I spent six years as an in-house nonprofit communicator at a very large organization and I was lucky. Marketing communications had a seat at the senior management table and was a distinct department. We had our own budget – including room for professional development.
But since leaving that role and in my eight years of supporting and working with hundreds of diverse nonprofits as a consultant, trainer and blogger, I have learned that my experience was very much the exception. And back at my former employer, marketing communications has been absorbed back into fund development – back to how things looked more than 15 years ago.
But some nonprofits are demonstrating what can be made possible when communications is truly valued for its role. Markus Stadelmann-Elder, Communications Director at Maytree explains:
“As a senior communications professional, I’m expected to keep the organization’s main objectives in mind. I can be an advisor to everyone – and make sure that everyone’s voice gets heard. I can listen to all project managers and make sure that their projects fit the organization’s mission, that their messages don’t contradict one another, and that they may even support one another.
Without communications at the most senior management table, this ‘neutral’ view would be missing.”
Benefits of strong nonprofit marketing communications capacity
A strong, empowered marketing communications professional or team can bring specialized skills to your organization. For example:
- Research skills, including market research, evaluation and competitive analysis; all of which inform smarter, strategic decisions across the organization
- Deep knowledge of audience segmentation and creative concept development to help your organization to differentiate itself and capture attention
- Strong understanding of channel management and effectiveness: to truly allocate marketing communications dollars wisely
In his article for the Stanford Social Innovation Review, The Case for Communications, Sean Gibbons, Executive Director of the Communications Network indicated that organizations that excel at communications are “stronger, smarter and vastly more effective.”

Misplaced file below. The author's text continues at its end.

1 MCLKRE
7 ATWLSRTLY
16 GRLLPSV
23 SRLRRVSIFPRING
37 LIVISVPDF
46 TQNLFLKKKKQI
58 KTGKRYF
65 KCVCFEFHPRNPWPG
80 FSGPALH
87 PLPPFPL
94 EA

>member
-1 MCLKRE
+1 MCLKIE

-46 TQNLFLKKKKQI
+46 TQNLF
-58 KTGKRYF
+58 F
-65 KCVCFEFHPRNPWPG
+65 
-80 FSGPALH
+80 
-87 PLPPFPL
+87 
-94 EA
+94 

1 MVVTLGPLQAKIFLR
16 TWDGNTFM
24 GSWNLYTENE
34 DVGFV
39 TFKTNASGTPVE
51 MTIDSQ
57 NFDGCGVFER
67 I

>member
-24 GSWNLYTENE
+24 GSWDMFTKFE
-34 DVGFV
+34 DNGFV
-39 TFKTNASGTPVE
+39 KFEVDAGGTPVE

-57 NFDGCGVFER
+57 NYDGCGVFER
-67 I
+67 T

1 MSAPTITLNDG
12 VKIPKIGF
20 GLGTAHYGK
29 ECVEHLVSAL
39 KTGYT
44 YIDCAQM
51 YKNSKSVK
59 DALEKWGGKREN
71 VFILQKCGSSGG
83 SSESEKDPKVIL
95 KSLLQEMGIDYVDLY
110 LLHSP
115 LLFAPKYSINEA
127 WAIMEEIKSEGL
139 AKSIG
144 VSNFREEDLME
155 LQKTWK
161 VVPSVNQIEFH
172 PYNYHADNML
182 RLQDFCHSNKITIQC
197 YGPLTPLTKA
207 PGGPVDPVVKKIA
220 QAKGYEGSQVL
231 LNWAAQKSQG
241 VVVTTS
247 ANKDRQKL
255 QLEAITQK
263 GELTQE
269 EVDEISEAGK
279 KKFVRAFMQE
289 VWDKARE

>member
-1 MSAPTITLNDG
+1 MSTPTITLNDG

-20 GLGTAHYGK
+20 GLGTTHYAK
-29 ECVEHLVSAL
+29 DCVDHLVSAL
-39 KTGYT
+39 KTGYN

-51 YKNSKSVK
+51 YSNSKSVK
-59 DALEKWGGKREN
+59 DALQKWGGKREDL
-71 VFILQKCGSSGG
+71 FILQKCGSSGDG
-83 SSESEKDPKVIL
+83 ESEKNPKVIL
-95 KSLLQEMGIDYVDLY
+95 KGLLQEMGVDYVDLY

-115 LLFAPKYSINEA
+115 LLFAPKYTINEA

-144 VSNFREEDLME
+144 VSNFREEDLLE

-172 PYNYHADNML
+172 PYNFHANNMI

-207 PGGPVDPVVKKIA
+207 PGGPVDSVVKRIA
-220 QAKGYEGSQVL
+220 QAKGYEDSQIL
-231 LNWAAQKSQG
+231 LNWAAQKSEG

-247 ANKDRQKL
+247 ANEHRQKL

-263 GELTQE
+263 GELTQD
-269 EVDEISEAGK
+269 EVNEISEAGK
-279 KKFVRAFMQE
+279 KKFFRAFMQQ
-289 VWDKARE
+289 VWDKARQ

What can nonprofit organizations do to maximize the potential of marketing communications?
Shift your thinking!
Consider whether your organization needs to evolve the role of marketing communications. Empower your marketing communications team members to play a bigger role than making a flyer for a program or “doing social media”. Support their professional development – essential, because marketing communications today is always changing.
Bring a marketing communications presence to senior-level conversations and give it a place in senior management teams. “With a direct line to the president,” adds Stadelmann-Elder, “I’m expected to identify what messages work best with key audiences, to work with all staff to shape those messages that they become their own yet follow the main ones, and identify opportunities to have those messages heard.”
It should be obvious that there is more to modern nonprofit marketing communications than fundraising. Don’t underestimate nonprofit communications, nonprofit communicators and the powerful role they can play to affect change. As Gibbons says in his article:
“At their core, foundations and nonprofits are in the business of developing and advancing big, bold ideas. If you want your ideas to take hold and win, you need to communicate and communicate well. It’s not an option anymore – it’s a necessity.”
As a sector let’s improve our attitude toward this important field and see its potential unlocked for more nonprofit organizations – starting with yours.
About the Author
Marlene Oliveira is a copywriter and communications consultant at moflow and founder of the Nonprofit MarCommunity. Marlene specializes in helping nonprofits to produce better content and has worked in the sector since 1999. Marlene’s approach is to work with clients and community members, tapping into the knowledge and wisdom they already possess, to help their communications ‘flow’.
Guest contributions represent the personal opinions and insights of the authors and may not reflect the views or opinions of Imagine Canada.